Exposure of faked dishonesty study makes me proud to be a behavioural scientist

By David Comerford, Senior Lecturer of Economics and Behavioural Science, University of Stirling
Lucky Raccoon/Shutterstock

The story has a lot to recommend it: psychologist Dan Ariely, the author of a bestselling book on the behavioural science of dishonesty, retracts his study because the data was faked. No wonder it’s been picked up by the world’s media. Buzzfeed declared this “the latest blow to the buzzy field of behavioural economics”. Psychologist Stuart Ritchie, himself a scientist, wrote about the case under the headline: “Never trust a scientist”.

A picture of psychologist Dan Ariely giving a talk.
Dan Ariely accepted that the data on which his study relied had been faked and that he should have double checked it. Yael Zur, CC BY

I worry about these interpretations. And not because I teach on a behavioural science master’s programme. I worry because headlines like this risk stoking anti-science sentiment at a time when faith in experts is low, when thoughtful people parrot that we live in a “post-truth world” and where mistrust of science is causing deaths.

But most of all, I worry about these interpretations because I take the opposite conclusion from this story. In this case, the lesson is that the scientific process actually worked well.

Casting doubt on the science

An important and overlooked detail is that the scientific process revealed years ago that the results of the paper didn’t hold. Using data provided by an insurance company, Ariely’s study claimed that people are more honest in their reports if they sign a declaration of truthfulness at the beginning of a document rather than at the end of it. The method was adopted by the IRS, the US tax collection agency, and at least one big insurance company.

While nobody expressed concerns of deliberate fraud, many research teams had reported their failed attempts to replicate the initial studies. Replication is important. Because science is rooted in probability, observing the same result on two independent occasions makes it far less likely that the result is a fluke.

In 2020, Ariely and his co-authors published a paper in which they themselves attempted and failed to replicate the initial results. At that time it had not yet emerged that the initial data had been faked. The authors concluded that the initial results were a fluke and titled the follow up paper: “Signing at the beginning versus at the end does not decrease dishonesty.”

Another striking feature is that the failed replications were published in one of the top general science journals. It’s a recent development that scientists would devote their time to replication studies – and that top journals would devote precious column inches to publishing them – and follows a series of statistical studies that cast doubt on the rigour of published science.

First was the provocative data simulation study that suggested more than half of published results of scientific research are false. This finding derives from the following three features:

1. Some results are flukes.
2. New results are being found all the time.
3. Unexpected and eye-catching results are more likely to be published.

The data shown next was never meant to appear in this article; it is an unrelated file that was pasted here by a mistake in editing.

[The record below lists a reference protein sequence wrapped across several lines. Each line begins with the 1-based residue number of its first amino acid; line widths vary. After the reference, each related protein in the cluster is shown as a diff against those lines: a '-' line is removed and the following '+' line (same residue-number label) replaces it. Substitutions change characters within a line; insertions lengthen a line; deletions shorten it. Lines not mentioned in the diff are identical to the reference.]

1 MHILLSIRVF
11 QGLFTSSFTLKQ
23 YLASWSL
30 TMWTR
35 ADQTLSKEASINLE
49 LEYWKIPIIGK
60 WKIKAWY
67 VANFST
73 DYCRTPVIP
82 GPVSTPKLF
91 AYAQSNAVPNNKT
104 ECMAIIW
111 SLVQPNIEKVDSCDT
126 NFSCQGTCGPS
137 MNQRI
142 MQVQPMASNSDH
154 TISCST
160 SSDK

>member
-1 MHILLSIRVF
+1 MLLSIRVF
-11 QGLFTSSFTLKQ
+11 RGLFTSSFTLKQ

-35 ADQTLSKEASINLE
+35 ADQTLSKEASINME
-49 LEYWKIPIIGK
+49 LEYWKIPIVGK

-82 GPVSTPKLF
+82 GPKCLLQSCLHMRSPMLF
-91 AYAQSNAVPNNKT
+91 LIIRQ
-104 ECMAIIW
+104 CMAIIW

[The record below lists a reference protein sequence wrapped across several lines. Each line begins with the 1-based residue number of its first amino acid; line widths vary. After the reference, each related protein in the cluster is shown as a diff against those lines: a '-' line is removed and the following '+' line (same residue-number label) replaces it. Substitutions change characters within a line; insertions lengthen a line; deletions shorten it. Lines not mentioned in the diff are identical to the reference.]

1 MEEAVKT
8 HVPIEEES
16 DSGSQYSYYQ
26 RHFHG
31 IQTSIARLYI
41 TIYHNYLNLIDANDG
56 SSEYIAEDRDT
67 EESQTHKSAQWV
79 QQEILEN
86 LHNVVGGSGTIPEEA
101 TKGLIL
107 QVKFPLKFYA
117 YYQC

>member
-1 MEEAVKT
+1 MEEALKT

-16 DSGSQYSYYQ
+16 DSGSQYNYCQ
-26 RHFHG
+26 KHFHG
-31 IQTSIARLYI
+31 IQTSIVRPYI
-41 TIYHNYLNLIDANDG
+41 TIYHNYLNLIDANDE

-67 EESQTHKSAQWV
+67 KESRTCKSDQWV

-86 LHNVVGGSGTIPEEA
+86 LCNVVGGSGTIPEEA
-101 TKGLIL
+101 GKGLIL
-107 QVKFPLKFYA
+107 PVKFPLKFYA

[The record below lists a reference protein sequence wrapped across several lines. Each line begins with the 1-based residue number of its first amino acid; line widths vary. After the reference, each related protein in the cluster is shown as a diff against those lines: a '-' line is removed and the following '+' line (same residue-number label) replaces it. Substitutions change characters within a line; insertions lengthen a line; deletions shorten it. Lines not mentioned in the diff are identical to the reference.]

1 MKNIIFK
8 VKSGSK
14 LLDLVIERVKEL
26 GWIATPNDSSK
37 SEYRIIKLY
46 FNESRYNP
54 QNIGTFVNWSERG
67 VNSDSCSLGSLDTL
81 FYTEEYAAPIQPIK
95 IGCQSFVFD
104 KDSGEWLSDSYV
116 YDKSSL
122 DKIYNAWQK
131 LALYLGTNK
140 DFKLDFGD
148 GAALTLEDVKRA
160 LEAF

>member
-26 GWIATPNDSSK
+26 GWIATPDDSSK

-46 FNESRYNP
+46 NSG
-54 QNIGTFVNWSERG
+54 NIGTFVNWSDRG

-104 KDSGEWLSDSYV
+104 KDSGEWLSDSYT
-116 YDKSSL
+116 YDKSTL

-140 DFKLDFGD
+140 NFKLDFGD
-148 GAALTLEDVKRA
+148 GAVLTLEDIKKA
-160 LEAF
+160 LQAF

Then there was the Many Labs replication project. It found that more than half the results published in top psychology journals couldn’t be replicated.

Exposing false results

Some insightful contributions come from behavioural science, which comprises several disciplines that look at human behaviour and interaction, and works at the intersection of statistics, economics and psychology. One of those insights was that scientists can publish false results even without knowing it.

To get a sense of this, you first need to know that the scientific community deems that a result provides evidence if the result passes a threshold. That threshold is measured as a p-value, with p standing for probablity. Lower p-values indicate more reliable results. A result passes the threshold into reliable evidence or, in the language of science, is statistically significant, if its p-value is below some threshold, for example, p < 0.05.

Intentionally or otherwise, researchers inflate the chances of attaining statistically significant results by engaging in questionable research practices. In a survey published in 2012, a majority of psychologists reported that they test their theory by measuring more than one outcome and then report the results only on the outcome which attains statistical significance. Presumably they admitted to this behaviour because they didn’t recognise that it inflates the chance of drawing an incorrect conclusion.

Uri Simonsohn, Leif Nelson and Joe Simmons, a trio of behavioural scientists who are routinely described as “data detectives”, devised a test to ascertain whether a conclusion is likely to have derived from questionable research practices. The test examines whether the evidence that supports a claim is suspiciously clustered just below the threshold of statistical significance.

It was this test that debunked the idea of “power posing” – the widely publicised claim that you can perform better in stressful situations if you adopt an assertive physical posture, such as hands on hips.

Now the three data detectives have done it again. It was on their blog that the stark and sensational facts of Ariely’s dishonesty study were exposed. Contrary to Buzzfeed’s claim that this case constitutes a blow to behavioural economics, it in fact demonstrates how behavioural science has led us to root out phoney results. Exposing that bad apple, and the fascinating techniques employed to do it, actually constitutes a victory for behavioural scientists.

The Conversation

David Comerford receives funding from UKRI.

This article was originally published on The Conversation. Read the original article.


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